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ARCTIC (N.H.) Polar Vortex Minimum Temperature, 20 km

POtAR STRATOSPHERIC ClOUD

0 2 4 6 8 10 Ozone Number Density, 1012 molecules cm-3 FIGURE 5.23 Vertical 03 profiles determined by balloonborne sensors over Spitzbergen, Norway (79°N), on March 18, 1992 and March 20, 1995 (Reprinted with permission from Chemical & Engineering News, June 12, 1995, p. 21. Copyright 1995 American Chemical Society.)

0 2 4 6 8 10 Ozone Number Density, 1012 molecules cm-3 FIGURE 5.23 Vertical 03 profiles determined by balloonborne sensors over Spitzbergen, Norway (79°N), on March 18, 1992 and March 20, 1995 (Reprinted with permission from Chemical & Engineering News, June 12, 1995, p. 21. Copyright 1995 American Chemical Society.)

5.8 HETEROGENEOUS (NONPOLAR) STRATOSPHERIC CHEMISTRY

Evidence now exists for significant loss of 03 in all seasons in both hemispheres over the decades of the 1980s and 1990s. It is difficult to account for the global average (69°S-69°N) total ozone decrease of 3.5% over the 11 year period, 1979-1989, based on gas-phase chemistry alone; the reduction expected on that basis is only about 1 % over that period. The process of unraveling the chemistry responsible for the Antarctic ozone hole led to the realization of the pivotal importance of heterogeneous reactions in the polar stratosphere. When midlatitude ozone losses could not be explained on the basis of gasphase chemistry alone, it was recognized that midlatitude ozone destruction is also tied to surface reactions. In this case the reactions occur on the sulfuric acid aerosols that are ubiquitous in the stratosphere (Brasseur et al. 1990; Rodriguez et al. 1991).

5.8.1 The Stratospheric Aerosol Layer

The stratosphere contains a natural aerosol layer at altitudes of 12-30 km. This aerosol is composed of small sulfuric acid droplets with size on the order of 0.2 pm diameter and at number concentrations of 1-10cm-3. In the midlatitude lower stratosphere (about 16 km) the temperature is about 220 K, and the particles in equilibrium with 5 ppm H20 have compositions of 70-75 wt% H2S04. As temperature decreases, these particles absorb water to maintain equilibrium; at 195 K, they are about 40 wt% H2S04.

The role of carbonyl sulfide (OCS) as a source of the natural stratospheric aerosol layer was first pointed out by Crutzen (1976). Because OCS is relatively chemically inert in the troposphere, much of it is transported to the stratosphere where it is eventually photo-dissociated and attacked by O atoms and OH radicals. The gaseous sulfur product of the chemical breakdown of OCS is SO2, which is subsequently converted to H2SO4 aerosol. As noted in Section 2.2.2, an approximate, global average tropospheric OCS mixing ratio is 500 ppt. In the stratosphere the OCS mixing ratio decreases rapidly with altitude, from near 500 ppt at the tropopause to less than 10 ppt at 30 km. Chin and Davis (1995) evaluated existing data on stratospheric OCS concentrations and used the measured vertical profile of OCS to calculate an average OCS stratospheric mixing ratio of 380 ppt.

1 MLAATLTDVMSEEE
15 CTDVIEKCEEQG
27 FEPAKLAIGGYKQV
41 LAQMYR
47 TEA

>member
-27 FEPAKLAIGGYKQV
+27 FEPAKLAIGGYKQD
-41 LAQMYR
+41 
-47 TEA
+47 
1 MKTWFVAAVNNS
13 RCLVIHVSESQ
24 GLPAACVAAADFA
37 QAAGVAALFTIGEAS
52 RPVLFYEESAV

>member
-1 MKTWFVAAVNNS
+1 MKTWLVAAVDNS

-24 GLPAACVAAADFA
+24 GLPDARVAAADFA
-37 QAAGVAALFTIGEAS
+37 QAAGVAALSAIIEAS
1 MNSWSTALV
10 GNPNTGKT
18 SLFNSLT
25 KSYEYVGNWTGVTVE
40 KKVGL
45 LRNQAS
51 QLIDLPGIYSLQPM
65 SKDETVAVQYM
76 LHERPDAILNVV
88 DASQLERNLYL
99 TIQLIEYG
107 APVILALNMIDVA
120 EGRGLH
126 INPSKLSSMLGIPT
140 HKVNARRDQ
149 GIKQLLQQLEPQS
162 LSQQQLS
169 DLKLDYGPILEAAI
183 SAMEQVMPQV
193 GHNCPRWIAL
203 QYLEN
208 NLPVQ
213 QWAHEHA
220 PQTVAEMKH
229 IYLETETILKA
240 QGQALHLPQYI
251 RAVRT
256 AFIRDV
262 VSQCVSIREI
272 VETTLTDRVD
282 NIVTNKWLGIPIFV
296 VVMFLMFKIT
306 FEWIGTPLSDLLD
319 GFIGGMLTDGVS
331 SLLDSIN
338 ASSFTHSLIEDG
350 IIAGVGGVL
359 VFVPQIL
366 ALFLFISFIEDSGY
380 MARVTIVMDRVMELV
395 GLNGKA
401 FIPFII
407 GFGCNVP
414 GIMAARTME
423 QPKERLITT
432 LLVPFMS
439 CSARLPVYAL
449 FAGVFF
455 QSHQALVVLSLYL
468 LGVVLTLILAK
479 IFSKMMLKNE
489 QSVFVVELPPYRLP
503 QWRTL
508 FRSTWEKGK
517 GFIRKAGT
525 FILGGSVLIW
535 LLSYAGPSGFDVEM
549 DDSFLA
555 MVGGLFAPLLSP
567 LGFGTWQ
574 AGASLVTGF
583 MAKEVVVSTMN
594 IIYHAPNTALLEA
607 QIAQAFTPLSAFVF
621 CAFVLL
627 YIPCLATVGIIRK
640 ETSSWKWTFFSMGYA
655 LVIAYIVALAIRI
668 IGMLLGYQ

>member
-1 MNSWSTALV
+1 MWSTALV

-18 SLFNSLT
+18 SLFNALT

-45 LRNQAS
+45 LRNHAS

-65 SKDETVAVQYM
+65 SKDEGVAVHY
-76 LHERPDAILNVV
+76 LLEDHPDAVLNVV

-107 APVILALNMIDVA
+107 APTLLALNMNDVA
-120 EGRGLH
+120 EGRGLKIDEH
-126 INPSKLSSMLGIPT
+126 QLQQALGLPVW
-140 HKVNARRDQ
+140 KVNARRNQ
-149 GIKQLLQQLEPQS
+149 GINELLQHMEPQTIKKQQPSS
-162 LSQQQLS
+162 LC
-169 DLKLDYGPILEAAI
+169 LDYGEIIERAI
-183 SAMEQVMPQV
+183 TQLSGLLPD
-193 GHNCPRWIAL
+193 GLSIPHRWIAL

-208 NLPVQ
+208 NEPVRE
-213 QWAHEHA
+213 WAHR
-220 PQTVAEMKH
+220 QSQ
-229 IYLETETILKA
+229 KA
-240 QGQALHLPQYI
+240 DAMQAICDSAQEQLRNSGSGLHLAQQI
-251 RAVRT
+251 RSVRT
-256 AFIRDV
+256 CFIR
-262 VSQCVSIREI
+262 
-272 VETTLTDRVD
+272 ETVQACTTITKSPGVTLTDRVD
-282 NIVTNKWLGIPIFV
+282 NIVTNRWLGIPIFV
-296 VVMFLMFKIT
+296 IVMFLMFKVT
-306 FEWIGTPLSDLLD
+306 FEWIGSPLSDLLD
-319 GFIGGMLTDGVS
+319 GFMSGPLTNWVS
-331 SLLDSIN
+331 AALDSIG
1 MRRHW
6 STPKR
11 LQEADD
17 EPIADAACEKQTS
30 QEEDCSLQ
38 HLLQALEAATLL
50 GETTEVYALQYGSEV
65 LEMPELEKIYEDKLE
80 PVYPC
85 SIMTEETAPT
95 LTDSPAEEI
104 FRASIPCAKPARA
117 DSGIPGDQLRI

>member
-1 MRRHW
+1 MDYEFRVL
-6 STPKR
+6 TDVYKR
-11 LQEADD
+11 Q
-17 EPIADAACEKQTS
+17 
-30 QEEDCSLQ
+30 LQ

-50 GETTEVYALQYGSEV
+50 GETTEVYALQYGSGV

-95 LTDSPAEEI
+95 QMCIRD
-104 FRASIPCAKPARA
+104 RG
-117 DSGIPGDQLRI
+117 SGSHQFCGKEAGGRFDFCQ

5.8.2 Heterogeneous Hydrolysis of N2Os

In NO* cycle 2, which is important in the lower stratosphere, the nitrate radical N03 is formed from the N02 + 03 reaction

During daytime, N03 rapidly photolyzes, but at night, N03 reacts with N02 to produce dinitrogen pentoxide, N205:

N205 can decompose back to N03 and N02 either photolytically or thermally. N205 itself is photolyzed in the 200-400 nm region; since this wavelength region overlaps that of the strongest 03 absorption, the photolysis lifetime of N205 depends on the overhead column of ozone. The photolytic lifetime of N205 is typically on the order of hours at 40 km and many days near 30 km.

The key reaction that N205 undergoes is with a water molecule to form two molecules of nitric acid. Whereas the gas-phase reaction between N205 and a H20 vapor molecule is too slow to be of any importance, the reaction proceeds effectively on the surface of aerosol particles that contain water:

This reaction has been demonstrated in the laboratory to proceed rapidly on the surface of concentrated H2S04 droplets (Mozurkewich and Calvert 1988; Van Doren et al. 1991).

When an N2O5 molecule strikes the surface of an aqueous particle, not every collision leads to reaction. In Section 3.7, a reaction efficiency or uptake coefficient y was introduced to account for the probability of reaction. Values of y for this reaction ranging from 0.06 to 0.1 have been reported. The first-order rate efficient for this reaction can be expressed as in (3.38)

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